The A4 study, as it’s known, is focused on people 65 to 85 years old who still have a normal memory, but have early signs of Alzheimer’s.
These people will be administered a drug to see if it will slow or stop the impacts of Alzheimer’s disease.
Dr. Reisa Sperling is the Director at the Center for Alzheimer’s Research and Treatment.
“This is a new study and what’s particularly new about it is trying it in people who don’t yet have symptoms of Alzheimer’s disease. So we’re really trying to change the way we think about Alzheimer’s disease and focus on prevention, rather than most of the trials which unfortunately have not done so well at later stages of Alzheimer’s disease.”
Dr. Sperling says the study has been going on since 2014, and results are expected in 2020.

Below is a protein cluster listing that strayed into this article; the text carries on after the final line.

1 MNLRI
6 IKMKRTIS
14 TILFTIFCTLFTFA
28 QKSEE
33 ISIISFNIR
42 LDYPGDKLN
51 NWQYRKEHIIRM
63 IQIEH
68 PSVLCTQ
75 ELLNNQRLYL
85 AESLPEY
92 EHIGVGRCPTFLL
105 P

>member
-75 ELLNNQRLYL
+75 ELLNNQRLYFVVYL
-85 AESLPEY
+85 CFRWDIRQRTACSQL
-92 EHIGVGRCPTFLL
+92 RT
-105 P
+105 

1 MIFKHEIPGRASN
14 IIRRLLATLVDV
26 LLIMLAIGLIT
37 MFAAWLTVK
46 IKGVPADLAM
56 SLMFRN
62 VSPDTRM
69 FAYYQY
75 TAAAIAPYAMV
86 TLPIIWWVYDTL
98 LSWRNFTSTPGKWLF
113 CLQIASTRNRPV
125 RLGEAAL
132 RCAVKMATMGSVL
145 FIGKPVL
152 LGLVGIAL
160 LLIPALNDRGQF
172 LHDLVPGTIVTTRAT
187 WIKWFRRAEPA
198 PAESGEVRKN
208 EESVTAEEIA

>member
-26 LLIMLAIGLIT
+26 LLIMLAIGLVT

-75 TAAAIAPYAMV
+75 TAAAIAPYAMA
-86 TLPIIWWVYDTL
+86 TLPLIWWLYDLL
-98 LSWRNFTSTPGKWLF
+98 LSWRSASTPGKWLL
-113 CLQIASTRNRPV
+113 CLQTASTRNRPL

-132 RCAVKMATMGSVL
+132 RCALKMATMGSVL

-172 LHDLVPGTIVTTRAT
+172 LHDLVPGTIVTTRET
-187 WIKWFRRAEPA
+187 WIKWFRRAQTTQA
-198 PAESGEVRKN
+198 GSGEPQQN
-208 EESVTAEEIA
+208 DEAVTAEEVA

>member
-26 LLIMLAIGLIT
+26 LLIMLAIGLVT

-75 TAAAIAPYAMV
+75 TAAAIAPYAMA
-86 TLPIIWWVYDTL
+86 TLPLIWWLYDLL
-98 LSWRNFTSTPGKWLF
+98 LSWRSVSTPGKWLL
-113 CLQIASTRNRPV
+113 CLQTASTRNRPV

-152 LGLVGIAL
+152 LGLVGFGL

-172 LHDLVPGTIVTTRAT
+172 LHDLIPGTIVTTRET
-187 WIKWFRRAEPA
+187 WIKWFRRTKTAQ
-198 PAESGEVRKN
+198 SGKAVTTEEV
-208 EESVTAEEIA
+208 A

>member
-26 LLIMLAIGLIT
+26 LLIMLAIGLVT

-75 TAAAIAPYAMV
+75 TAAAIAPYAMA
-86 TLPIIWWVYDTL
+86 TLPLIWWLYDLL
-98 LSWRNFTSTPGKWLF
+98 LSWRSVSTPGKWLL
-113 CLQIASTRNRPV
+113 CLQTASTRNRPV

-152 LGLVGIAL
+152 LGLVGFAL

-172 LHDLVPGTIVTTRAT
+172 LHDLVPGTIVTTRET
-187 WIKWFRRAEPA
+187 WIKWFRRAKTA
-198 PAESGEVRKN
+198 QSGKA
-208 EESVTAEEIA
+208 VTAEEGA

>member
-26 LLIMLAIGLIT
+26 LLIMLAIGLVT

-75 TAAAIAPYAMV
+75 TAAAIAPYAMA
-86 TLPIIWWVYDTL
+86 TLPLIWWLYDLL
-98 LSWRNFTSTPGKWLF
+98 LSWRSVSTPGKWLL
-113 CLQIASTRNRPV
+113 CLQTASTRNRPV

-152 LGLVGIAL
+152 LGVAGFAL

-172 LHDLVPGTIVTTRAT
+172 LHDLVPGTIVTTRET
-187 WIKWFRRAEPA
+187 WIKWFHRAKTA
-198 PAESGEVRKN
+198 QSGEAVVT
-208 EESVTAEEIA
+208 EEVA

Sperling says the study will cost around $140 million and is funded by the National Institutes of Health.
Officials say a similar bill was passed last year that granted immunity to prescription drug overdose reports in minors. The new bill would expand immunity to all ages, and all substances.
Al Pscholka is a State Representative and Chairman of the house Appropriations Committee. He developed the bill and its predecessor.
“You know we should never be afraid to save a life so that’s what really started this whole conversation about expanding the Good Samaritan Act, and allowing for people to escape prosecution if it’s a medical emergency and you’re in the commission of saving someone’s life.”
Pscholka says in the state of Michigan, opioid drug overdoses kill more people than car accidents.
He says the original legislation has saved lives, and he hopes the passing of this bill will save more.